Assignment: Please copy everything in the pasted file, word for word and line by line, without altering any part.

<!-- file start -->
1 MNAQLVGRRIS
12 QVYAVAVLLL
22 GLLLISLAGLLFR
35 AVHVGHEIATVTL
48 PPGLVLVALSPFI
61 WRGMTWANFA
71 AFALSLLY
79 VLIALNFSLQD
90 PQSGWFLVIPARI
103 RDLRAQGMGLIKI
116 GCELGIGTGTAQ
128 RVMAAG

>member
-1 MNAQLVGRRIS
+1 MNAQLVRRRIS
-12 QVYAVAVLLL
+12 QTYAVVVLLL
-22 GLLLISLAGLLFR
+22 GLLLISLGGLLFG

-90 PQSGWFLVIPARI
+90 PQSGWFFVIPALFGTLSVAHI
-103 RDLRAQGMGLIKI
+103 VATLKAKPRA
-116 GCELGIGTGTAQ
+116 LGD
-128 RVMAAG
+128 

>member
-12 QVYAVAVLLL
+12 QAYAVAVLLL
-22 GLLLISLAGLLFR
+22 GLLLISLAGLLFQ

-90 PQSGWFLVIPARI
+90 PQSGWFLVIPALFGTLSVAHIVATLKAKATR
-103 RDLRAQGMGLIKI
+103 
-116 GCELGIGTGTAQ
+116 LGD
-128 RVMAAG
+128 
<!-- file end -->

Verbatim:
1 MNAQLVGRRIS
12 QVYAVAVLLL
22 GLLLISLAGLLFR
35 AVHVGHEIATVTL
48 PPGLVLVALSPFI
61 WRGMTWANFA
71 AFALSLLY
79 VLIALNFSLQD
90 PQSGWFLVIPARI
103 RDLRAQGMGLIKI
116 GCELGIGTGTAQ
128 RVMAAG

>member
-1 MNAQLVGRRIS
+1 MNAQLVRRRIS
-12 QVYAVAVLLL
+12 QTYAVVVLLL
-22 GLLLISLAGLLFR
+22 GLLLISLGGLLFG

-90 PQSGWFLVIPARI
+90 PQSGWFFVIPALFGTLSVAHI
-103 RDLRAQGMGLIKI
+103 VATLKAKPRA
-116 GCELGIGTGTAQ
+116 LGD
-128 RVMAAG
+128 

>member
-12 QVYAVAVLLL
+12 QAYAVAVLLL
-22 GLLLISLAGLLFR
+22 GLLLISLAGLLFQ

-90 PQSGWFLVIPARI
+90 PQSGWFLVIPALFGTLSVAHIVATLKAKATR
-103 RDLRAQGMGLIKI
+103 
-116 GCELGIGTGTAQ
+116 LGD
-128 RVMAAG
+128 